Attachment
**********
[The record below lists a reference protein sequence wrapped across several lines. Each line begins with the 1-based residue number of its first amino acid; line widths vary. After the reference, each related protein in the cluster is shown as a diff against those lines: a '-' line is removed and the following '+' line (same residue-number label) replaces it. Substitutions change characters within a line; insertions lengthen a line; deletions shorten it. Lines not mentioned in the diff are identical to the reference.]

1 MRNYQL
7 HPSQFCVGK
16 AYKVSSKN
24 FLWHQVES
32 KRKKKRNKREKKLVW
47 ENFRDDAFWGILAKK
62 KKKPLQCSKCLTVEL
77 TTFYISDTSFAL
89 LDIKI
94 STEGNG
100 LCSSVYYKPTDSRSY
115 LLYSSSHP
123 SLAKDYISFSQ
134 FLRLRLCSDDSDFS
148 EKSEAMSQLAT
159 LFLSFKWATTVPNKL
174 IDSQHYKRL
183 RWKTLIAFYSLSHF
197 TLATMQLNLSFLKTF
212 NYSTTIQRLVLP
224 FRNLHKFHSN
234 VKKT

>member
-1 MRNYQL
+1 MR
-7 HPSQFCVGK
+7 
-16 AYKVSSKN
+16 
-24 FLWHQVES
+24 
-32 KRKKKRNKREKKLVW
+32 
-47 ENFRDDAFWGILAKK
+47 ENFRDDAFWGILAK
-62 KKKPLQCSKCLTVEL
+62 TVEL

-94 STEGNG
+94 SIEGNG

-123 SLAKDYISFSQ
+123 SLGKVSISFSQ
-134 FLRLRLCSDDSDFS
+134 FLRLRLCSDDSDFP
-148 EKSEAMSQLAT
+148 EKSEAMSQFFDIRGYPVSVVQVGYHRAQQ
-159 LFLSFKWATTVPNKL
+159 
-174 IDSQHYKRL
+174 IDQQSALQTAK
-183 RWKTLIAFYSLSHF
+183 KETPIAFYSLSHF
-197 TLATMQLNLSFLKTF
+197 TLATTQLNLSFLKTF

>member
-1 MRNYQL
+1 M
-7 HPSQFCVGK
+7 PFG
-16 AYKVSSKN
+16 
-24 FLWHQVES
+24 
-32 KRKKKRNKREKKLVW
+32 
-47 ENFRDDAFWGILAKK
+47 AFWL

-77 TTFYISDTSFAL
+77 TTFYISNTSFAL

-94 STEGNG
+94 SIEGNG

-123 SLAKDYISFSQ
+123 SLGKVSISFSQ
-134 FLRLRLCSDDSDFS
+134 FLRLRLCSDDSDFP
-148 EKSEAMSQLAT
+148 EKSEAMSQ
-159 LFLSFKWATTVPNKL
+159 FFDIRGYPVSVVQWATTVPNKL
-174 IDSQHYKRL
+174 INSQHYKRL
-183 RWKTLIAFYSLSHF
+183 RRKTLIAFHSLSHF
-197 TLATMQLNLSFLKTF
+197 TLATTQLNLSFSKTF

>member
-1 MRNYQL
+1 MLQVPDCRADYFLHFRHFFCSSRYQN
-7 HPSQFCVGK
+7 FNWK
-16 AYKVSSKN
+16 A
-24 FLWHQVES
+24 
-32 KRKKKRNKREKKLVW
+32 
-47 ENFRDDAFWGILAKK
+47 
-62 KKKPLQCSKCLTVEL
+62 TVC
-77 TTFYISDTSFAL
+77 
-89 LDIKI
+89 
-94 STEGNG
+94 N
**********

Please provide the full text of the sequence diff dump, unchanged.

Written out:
[The record below lists a reference protein sequence wrapped across several lines. Each line begins with the 1-based residue number of its first amino acid; line widths vary. After the reference, each related protein in the cluster is shown as a diff against those lines: a '-' line is removed and the following '+' line (same residue-number label) replaces it. Substitutions change characters within a line; insertions lengthen a line; deletions shorten it. Lines not mentioned in the diff are identical to the reference.]

1 MRNYQL
7 HPSQFCVGK
16 AYKVSSKN
24 FLWHQVES
32 KRKKKRNKREKKLVW
47 ENFRDDAFWGILAKK
62 KKKPLQCSKCLTVEL
77 TTFYISDTSFAL
89 LDIKI
94 STEGNG
100 LCSSVYYKPTDSRSY
115 LLYSSSHP
123 SLAKDYISFSQ
134 FLRLRLCSDDSDFS
148 EKSEAMSQLAT
159 LFLSFKWATTVPNKL
174 IDSQHYKRL
183 RWKTLIAFYSLSHF
197 TLATMQLNLSFLKTF
212 NYSTTIQRLVLP
224 FRNLHKFHSN
234 VKKT

>member
-1 MRNYQL
+1 MR
-7 HPSQFCVGK
+7 
-16 AYKVSSKN
+16 
-24 FLWHQVES
+24 
-32 KRKKKRNKREKKLVW
+32 
-47 ENFRDDAFWGILAKK
+47 ENFRDDAFWGILAK
-62 KKKPLQCSKCLTVEL
+62 TVEL

-94 STEGNG
+94 SIEGNG

-123 SLAKDYISFSQ
+123 SLGKVSISFSQ
-134 FLRLRLCSDDSDFS
+134 FLRLRLCSDDSDFP
-148 EKSEAMSQLAT
+148 EKSEAMSQFFDIRGYPVSVVQVGYHRAQQ
-159 LFLSFKWATTVPNKL
+159 
-174 IDSQHYKRL
+174 IDQQSALQTAK
-183 RWKTLIAFYSLSHF
+183 KETPIAFYSLSHF
-197 TLATMQLNLSFLKTF
+197 TLATTQLNLSFLKTF

>member
-1 MRNYQL
+1 M
-7 HPSQFCVGK
+7 PFG
-16 AYKVSSKN
+16 
-24 FLWHQVES
+24 
-32 KRKKKRNKREKKLVW
+32 
-47 ENFRDDAFWGILAKK
+47 AFWL

-77 TTFYISDTSFAL
+77 TTFYISNTSFAL

-94 STEGNG
+94 SIEGNG

-123 SLAKDYISFSQ
+123 SLGKVSISFSQ
-134 FLRLRLCSDDSDFS
+134 FLRLRLCSDDSDFP
-148 EKSEAMSQLAT
+148 EKSEAMSQ
-159 LFLSFKWATTVPNKL
+159 FFDIRGYPVSVVQWATTVPNKL
-174 IDSQHYKRL
+174 INSQHYKRL
-183 RWKTLIAFYSLSHF
+183 RRKTLIAFHSLSHF
-197 TLATMQLNLSFLKTF
+197 TLATTQLNLSFSKTF

>member
-1 MRNYQL
+1 MLQVPDCRADYFLHFRHFFCSSRYQN
-7 HPSQFCVGK
+7 FNWK
-16 AYKVSSKN
+16 A
-24 FLWHQVES
+24 
-32 KRKKKRNKREKKLVW
+32 
-47 ENFRDDAFWGILAKK
+47 
-62 KKKPLQCSKCLTVEL
+62 TVC
-77 TTFYISDTSFAL
+77 
-89 LDIKI
+89 
-94 STEGNG
+94 N